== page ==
I truly appreciate being warmly welcomed by so many of you since joining the Verdant Health Commission as superintendent in January. It’s both my goal and our organization’s mission to improve the health and well-being of our residents, and we’re doing that work and sharing updates with the community through many different strategies. I hope you recently received The Canopy newsletter, mailed to residences twice a year, with news from Verdant. I also plan to use this column space in the future to highlight the health needs we’ve identified and what Verdant is doing to address those needs. For this first column, it makes sense to take a step back and look at our history.
For nearly 50 years, Public Hospital District No. 2, Snohomish County and its commissioners governed and managed the local community hospital, then called Stevens Hospital. When the elected Board of Commissioners reached an agreement with Swedish Health Services in September of 2010 to operate the hospital, the Board shifted the hospital district’s focus to prevention and wellness and created the Verdant Health Commission. While the Verdant Health Commission does not oversee the daily operations of the hospital, it maintains ownership of the building now known as Swedish Edmonds. The fundamentals of the hospital district have not changed: we still have a board of elected commissioners; still serve the communities of Brier, Edmonds, Lynnwood, Mountlake Terrace, Woodway, and portions of Bothell and unincorporated Snohomish County; and we still focus on supporting health — just with a different lens.
The Verdant Health Commission maintains a strong financial position with revenues of $14.3 million and expenditures of almost $11 million in 2016. As one of the three public hospital districts in Snohomish County, we had the lowest Maintenance and Operations tax levy rate in 2016: $0.091 per $1,000 assessed value compared to more than $0.30 per $1,000 assessed value for the other public hospital districts in our county. We are committed to taking care of our outstanding hospital obligations while investing in the future health of our community.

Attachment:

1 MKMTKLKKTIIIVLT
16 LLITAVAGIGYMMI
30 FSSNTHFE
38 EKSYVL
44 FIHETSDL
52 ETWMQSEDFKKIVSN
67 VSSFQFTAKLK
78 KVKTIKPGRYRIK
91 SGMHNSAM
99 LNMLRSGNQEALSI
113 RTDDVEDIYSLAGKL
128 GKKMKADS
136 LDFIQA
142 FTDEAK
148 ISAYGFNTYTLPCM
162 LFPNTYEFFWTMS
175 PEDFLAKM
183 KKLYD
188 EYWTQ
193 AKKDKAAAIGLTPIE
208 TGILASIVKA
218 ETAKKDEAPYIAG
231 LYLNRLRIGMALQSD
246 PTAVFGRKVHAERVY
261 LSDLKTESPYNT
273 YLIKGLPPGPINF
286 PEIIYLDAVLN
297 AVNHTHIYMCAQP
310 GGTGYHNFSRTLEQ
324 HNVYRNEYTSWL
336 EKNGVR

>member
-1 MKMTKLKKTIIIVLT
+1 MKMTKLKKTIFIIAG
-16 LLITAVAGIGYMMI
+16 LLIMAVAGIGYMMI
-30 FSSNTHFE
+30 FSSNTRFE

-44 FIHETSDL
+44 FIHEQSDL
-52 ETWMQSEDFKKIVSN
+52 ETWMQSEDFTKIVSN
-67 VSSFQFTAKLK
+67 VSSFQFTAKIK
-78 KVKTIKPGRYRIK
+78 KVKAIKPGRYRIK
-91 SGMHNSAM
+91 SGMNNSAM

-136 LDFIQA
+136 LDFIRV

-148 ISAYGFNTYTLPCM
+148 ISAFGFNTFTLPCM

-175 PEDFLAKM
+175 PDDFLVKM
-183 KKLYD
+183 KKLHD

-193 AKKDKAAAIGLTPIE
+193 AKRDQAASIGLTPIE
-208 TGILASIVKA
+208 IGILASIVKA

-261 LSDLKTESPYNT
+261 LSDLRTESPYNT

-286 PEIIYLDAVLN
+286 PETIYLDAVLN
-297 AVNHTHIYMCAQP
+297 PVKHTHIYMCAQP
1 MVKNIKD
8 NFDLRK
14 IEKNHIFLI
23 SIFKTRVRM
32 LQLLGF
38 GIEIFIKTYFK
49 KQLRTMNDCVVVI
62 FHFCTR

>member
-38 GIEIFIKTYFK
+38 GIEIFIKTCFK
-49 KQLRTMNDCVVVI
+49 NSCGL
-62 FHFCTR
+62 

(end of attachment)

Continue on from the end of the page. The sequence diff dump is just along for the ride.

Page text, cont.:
Our mission is to improve the health and well-being of the South Snohomish County community. We strive to meet that goal through collaborating and funding local organizations to bring both long- and short-term programs to residents that will make a lasting impact on the community’s health. While we have a diverse portfolio of program investments, there are three priority areas which we are aiming to address: access to care (both dental and physical health), childhood obesity, and behavioral health.
In addition to funding local health and wellness-related programs, the Verdant Health Commission opened the Verdant Community Wellness Center in Lynnwood in 2015. Here we serve our residents by hosting free or low-cost classes, workshops, speakers, and meetings that support the well-being of our community. We also have a North Sound 2-1-1 Community Resource Advocate who is available to meet one-on-one with community members who need information and referrals to basic need programs, in addition to housing the staff of Verdant. If you haven’t attended a class yet, please take a look at our calendar online and join us soon!
In the coming months, I’ll share more about our priority areas and the work we are doing. In the meantime, for more information about our upcoming classes, the programs we fund, our funding application process, or any of the many other aspects of the Verdant Health Commission, please visit verdanthealth.org or call us at 425-582-8600.
— By Robin Fenn, Ph.D., LICSW, Superintendent, Verdant Health Commission